Review: Flathampton interactive theatre for kids

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We’re really spoiled with quality children’s theatre in Brighton, particularly at festival time in May, but I have to say I have never experienced anything like Flathampton before. It really was the most original production for children I’ve ever seen. We arrived at the theatre this afternoon and were asked to exchange our tickets for a colour-coded bus pass, then proceed to find our corresponding orange bus stop. A few minutes later our group was ‘picked up’ by a ‘bus’ driver and off into Flathampton (Britain’s Flattest Town) we went. We followed the driver on a tour around town where we met the characters who populate the various ‘buildings’ – the newspaper office, the bank, the shop, the post office, the cafe, the record store, the hospital and the fashion boutique – all of them distinctly flat and one-dimensional.

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We were dropped off at the bank and all sat on the floor while an intriguing vehicle, containing former resident Kate, recently returned from London, arrived packed full of 3D goodies for everyone to transform the town. The children then help to make the buildings out of the flat wooden pieces and add accessories (coins, phones, money bags and safes in our case), then there were different activities at each building. We printed bank notes and stamped cheques before moving on to decorate real cakes and make flat lemonade at the cafe. Meanwhile, at the hospital, various parents were being cured with chocolate pills, everyone adorned themselves with outfits and accessories from the massive dressing up box that was now the boutique and you could have a go on the decks or play the musical instruments at the record store.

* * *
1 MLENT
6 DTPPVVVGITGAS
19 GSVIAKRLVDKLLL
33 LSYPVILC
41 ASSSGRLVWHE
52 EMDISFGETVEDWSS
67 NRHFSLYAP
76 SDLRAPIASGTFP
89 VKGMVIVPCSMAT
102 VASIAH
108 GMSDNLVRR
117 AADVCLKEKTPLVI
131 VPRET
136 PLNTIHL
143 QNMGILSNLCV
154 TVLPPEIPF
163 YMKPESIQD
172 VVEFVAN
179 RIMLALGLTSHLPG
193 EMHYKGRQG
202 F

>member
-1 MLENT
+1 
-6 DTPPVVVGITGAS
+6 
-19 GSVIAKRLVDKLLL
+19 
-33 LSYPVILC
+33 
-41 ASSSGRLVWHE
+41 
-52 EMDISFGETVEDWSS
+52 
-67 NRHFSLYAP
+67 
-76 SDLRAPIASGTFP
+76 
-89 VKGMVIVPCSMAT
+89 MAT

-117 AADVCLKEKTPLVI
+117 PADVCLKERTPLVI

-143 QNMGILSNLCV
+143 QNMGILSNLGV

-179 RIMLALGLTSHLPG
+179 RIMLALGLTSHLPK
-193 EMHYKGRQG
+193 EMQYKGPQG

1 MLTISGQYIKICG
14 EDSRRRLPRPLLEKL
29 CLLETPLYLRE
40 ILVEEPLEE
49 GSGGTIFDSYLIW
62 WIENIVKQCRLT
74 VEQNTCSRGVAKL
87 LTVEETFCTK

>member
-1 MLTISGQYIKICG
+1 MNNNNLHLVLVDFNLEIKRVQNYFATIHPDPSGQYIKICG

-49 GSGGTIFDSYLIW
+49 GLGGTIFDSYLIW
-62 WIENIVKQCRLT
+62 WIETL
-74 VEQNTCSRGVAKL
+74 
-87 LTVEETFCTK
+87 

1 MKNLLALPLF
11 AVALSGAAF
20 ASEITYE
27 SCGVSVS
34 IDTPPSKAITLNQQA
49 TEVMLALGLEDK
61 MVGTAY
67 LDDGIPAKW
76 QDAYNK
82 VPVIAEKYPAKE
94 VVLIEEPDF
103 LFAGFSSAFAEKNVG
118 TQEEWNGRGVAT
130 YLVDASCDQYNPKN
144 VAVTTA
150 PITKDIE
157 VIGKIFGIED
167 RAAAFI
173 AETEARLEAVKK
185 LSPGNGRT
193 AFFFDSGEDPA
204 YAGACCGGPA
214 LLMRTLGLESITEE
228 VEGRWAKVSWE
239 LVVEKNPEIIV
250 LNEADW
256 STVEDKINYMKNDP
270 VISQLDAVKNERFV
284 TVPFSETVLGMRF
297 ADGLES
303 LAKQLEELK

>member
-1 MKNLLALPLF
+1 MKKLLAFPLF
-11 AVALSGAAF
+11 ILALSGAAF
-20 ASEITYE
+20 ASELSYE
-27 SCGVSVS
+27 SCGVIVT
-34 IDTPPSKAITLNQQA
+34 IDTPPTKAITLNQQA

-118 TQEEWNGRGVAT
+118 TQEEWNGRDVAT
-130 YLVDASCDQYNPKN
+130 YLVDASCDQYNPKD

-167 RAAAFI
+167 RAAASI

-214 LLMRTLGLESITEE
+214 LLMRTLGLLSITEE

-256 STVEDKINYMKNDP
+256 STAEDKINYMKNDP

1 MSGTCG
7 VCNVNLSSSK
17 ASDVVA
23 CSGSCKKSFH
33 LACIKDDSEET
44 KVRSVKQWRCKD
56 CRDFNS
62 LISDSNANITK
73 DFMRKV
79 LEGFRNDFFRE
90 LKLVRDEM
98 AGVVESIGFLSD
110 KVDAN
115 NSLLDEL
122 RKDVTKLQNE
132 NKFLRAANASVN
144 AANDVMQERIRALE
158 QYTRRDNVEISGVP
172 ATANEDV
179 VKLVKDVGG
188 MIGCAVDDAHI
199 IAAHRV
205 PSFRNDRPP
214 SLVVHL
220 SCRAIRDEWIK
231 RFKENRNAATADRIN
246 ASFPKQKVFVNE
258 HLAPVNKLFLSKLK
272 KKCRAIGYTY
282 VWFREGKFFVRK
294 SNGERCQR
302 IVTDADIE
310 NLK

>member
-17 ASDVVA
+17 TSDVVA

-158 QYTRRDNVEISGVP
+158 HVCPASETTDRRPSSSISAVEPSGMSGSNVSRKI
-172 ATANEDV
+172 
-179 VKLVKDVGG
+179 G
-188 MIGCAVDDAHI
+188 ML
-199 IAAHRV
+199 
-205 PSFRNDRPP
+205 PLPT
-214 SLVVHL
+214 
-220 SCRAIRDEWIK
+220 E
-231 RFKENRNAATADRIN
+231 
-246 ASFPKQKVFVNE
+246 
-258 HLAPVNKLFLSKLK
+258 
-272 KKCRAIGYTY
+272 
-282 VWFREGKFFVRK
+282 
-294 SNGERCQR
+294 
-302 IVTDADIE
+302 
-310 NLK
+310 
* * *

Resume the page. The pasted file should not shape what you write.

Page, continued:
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Alfie’s favourite bit was the shop, particularly when the owner, Jeff, put him in charge (a job he took very seriously) while he went away to organise Kate’s surprise party. At one stage we had ten children with full shopping baskets queuing up to checkout and pay for their groceries, then pack them into paper bags. At the Flathampton Daily, you could film a news or weather report or write a headline, and roving reporters were given mini camcorders to explore with. I loved the attention to detail – the post office had Flathampton tax discs, passports and postcards – and the enthusiasm of the cast (and, no, they genuinely weren’t annoying with it), plus seeing mums and dads getting into the spirit in superhero capes and silly hats, or bandaged up. The culmination was the aforementioned party, complete with cakes, disco and newsreel compiled from the roving reporters’ footage and happy conclusions to all the stories we’d heard. Then we all boarded the last bus home and left the newly 3D town. An absolutely amazing interactive afternoon. It’s still on at Brighton Dome until Sunday, but is fully booked, although tickets might be available from the box office on the day – well worth checking out. I’m gutted I didn’t book the adult version, where the lemonade is replaced with cocktails… It’s coming to Northampton in July, but be sure to book early it’s bound to sell out.

Thanks to Natalie Cherubini for the photographs

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